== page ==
QOD: De Blasio’s “Bedrock Principle” is “Not Offending Teachers Unions”September 17, 2015
NJ’s “Staggering” Problem of Chronic Absenteeism: New ReportSeptember 18, 2015
Today the New York Post Editorial Board comes out swinging, fists squarely directed at State Education Commissioner MaryEllen Elia because she committed the unforgivable transgression of shortening the state’s Common Core-aligned tests.
Settle down, folks. Remember that PARCC, the consortium of seven states and D.C. that administer similar CCSS-aligned tests, also recently shortened its testing window. So Elia’s sin is hardly original.
Anyway, the Post isn’t after the length of NYS’s testing or parental concerns about student stress. They’re after the Commissioner because “the teachers unions are already pulling her strings.”
From the editorial:
“A constant comment is that the assessments are long, and that is one of the reasons that a number of parents chose to not have their children participate,” says Elia.
Statewide, 20 percent of kids opted out of tests this year. But it was the teachers unions that drove the opt-out movement — complete with robocalls to parents.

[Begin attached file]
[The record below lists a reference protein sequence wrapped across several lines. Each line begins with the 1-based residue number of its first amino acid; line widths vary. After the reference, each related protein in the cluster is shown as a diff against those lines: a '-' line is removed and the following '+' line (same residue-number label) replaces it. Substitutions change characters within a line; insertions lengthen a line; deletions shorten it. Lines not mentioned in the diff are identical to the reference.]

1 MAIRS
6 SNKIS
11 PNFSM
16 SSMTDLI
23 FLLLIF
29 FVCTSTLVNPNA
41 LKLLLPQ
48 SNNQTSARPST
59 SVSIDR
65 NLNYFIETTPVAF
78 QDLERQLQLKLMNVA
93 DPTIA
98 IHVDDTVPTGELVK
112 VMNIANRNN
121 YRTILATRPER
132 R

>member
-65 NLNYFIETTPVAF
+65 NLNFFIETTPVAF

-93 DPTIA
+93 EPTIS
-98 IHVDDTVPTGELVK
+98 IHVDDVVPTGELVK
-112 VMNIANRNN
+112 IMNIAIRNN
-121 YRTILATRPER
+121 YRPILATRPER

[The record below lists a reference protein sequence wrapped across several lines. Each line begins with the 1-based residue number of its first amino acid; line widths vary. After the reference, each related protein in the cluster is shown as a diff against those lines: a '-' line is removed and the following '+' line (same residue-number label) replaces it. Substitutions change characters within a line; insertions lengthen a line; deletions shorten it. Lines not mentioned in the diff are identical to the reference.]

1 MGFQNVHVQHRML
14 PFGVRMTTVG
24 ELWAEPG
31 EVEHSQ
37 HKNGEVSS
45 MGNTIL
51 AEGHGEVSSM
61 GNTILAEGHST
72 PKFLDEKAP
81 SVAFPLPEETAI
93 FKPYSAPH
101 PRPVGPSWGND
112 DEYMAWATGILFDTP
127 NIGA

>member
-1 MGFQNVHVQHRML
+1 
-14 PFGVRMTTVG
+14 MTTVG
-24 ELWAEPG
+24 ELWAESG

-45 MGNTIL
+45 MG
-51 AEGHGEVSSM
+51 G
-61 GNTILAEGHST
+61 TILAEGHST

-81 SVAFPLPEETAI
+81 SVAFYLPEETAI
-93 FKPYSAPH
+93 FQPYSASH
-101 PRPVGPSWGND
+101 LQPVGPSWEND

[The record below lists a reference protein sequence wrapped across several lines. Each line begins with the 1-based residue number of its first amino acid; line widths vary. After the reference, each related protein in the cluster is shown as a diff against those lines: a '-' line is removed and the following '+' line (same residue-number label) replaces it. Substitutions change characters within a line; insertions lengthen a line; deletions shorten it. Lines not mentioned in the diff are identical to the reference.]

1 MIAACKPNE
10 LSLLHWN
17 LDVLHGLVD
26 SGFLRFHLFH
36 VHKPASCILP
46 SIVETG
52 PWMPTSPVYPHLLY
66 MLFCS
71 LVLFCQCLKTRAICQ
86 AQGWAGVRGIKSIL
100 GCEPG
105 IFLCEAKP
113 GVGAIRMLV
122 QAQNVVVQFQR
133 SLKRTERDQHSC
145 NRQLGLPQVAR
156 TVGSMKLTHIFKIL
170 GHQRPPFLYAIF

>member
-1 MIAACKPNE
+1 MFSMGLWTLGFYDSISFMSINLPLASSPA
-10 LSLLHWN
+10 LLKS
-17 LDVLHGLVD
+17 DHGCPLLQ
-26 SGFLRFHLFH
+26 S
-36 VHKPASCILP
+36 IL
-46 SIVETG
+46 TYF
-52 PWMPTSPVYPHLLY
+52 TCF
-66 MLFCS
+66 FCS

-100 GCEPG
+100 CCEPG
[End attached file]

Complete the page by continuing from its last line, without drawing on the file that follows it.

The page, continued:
And not because the tests were too taxing for overburdened kiddies. Ever since Albany made scores part of teacher evaluations in 2010, the unions have undermined the effort. Teachers union boss Mike Mulgrew last year admitted going all-out to “gum up the works” in the city.
It’s worked to keep test scores from exposing incompetents. More than nine out of 10 teachers get rated “effective” or better, even as two out of three kids regularly fail the tests… It’s not about the parents or the kids. Once again with New York’s Education Department, it’s about the unions first.
First, let’s give the Commissioner a break. She started addressing New York’s opt-out problem when she first took office and has hardly pandered to union leaders’ greed for undermining accountability. At an Educators 4 Excellence conference Elia said, “I am absolutely shocked if, and I don’t know that this happened, but if any educators supported and encouraged opt-outs. I think it’s unethical.”
She just took a hit from Governor Cuomo, who earlier this month gobsmacked the education world by aping Chris Christie and calling for a “review” of Common Core, a senseless and time-sucking enterprise.*
She has to deal with the mayor of NY’s largest school system who gave an education policy speech Wednesday that Professor David C. Bloomfield reduced (accurately) to “a feel-good parade of accomplishments and helpful initiatives” that was “meant to bolster his chances for renewal of mayoral control of schools and re-election.” (De Blasio is right now telling Brian Lehrer that his “ plan” doesn’t “directly” address the school system’s daunting racial segregation.)
There’s plenty to dislike about the self-indulgent and accountability-averse propaganda of AFT and NEA’s opt-out lobbying efforts. But let’s not lay that all on the Commissioner. Union hacks Valerie Strauss and Carol Burris have nothing good to say about her; that alone speaks well of Elia’s ability to wrangle New York State’s roiling education politics.